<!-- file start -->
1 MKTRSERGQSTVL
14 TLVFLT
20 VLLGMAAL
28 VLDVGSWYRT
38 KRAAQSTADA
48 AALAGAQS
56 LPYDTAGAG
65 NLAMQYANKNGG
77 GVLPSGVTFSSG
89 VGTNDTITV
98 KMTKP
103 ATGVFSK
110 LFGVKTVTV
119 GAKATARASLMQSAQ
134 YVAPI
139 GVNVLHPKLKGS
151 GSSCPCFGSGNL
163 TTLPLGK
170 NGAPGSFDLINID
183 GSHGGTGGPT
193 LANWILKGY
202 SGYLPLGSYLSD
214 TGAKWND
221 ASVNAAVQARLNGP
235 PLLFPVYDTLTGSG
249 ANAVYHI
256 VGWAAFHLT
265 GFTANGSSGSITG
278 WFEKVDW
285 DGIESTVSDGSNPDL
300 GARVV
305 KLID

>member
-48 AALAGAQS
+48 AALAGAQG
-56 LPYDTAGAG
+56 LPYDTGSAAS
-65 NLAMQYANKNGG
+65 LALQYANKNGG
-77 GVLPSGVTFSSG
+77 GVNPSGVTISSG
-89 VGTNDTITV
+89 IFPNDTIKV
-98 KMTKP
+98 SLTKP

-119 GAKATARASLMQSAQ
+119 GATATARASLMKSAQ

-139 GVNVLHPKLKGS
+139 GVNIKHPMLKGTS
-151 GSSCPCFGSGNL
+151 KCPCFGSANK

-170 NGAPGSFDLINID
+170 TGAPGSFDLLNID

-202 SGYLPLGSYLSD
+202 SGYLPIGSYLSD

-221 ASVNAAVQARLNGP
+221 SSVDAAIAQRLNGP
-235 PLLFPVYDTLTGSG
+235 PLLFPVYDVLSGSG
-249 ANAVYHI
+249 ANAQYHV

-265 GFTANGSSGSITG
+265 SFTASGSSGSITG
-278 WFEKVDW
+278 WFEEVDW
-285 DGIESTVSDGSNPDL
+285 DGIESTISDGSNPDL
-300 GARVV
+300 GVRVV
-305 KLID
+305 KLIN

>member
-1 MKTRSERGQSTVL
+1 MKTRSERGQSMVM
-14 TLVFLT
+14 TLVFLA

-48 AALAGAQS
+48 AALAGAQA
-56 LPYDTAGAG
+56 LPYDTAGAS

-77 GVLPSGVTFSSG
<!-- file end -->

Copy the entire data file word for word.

1 MKTRSERGQSTVL
14 TLVFLT
20 VLLGMAAL
28 VLDVGSWYRT
38 KRAAQSTADA
48 AALAGAQS
56 LPYDTAGAG
65 NLAMQYANKNGG
77 GVLPSGVTFSSG
89 VGTNDTITV
98 KMTKP
103 ATGVFSK
110 LFGVKTVTV
119 GAKATARASLMQSAQ
134 YVAPI
139 GVNVLHPKLKGS
151 GSSCPCFGSGNL
163 TTLPLGK
170 NGAPGSFDLINID
183 GSHGGTGGPT
193 LANWILKGY
202 SGYLPLGSYLSD
214 TGAKWND
221 ASVNAAVQARLNGP
235 PLLFPVYDTLTGSG
249 ANAVYHI
256 VGWAAFHLT
265 GFTANGSSGSITG
278 WFEKVDW
285 DGIESTVSDGSNPDL
300 GARVV
305 KLID

>member
-48 AALAGAQS
+48 AALAGAQG
-56 LPYDTAGAG
+56 LPYDTGSAAS
-65 NLAMQYANKNGG
+65 LALQYANKNGG
-77 GVLPSGVTFSSG
+77 GVNPSGVTISSG
-89 VGTNDTITV
+89 IFPNDTIKV
-98 KMTKP
+98 SLTKP

-119 GAKATARASLMQSAQ
+119 GATATARASLMKSAQ

-139 GVNVLHPKLKGS
+139 GVNIKHPMLKGTS
-151 GSSCPCFGSGNL
+151 KCPCFGSANK

-170 NGAPGSFDLINID
+170 TGAPGSFDLLNID

-202 SGYLPLGSYLSD
+202 SGYLPIGSYLSD

-221 ASVNAAVQARLNGP
+221 SSVDAAIAQRLNGP
-235 PLLFPVYDTLTGSG
+235 PLLFPVYDVLSGSG
-249 ANAVYHI
+249 ANAQYHV

-265 GFTANGSSGSITG
+265 SFTASGSSGSITG
-278 WFEKVDW
+278 WFEEVDW
-285 DGIESTVSDGSNPDL
+285 DGIESTISDGSNPDL
-300 GARVV
+300 GVRVV
-305 KLID
+305 KLIN

>member
-1 MKTRSERGQSTVL
+1 MKTRSERGQSMVM
-14 TLVFLT
+14 TLVFLA

-48 AALAGAQS
+48 AALAGAQA
-56 LPYDTAGAG
+56 LPYDTAGAS

-77 GVLPSGVTFSSG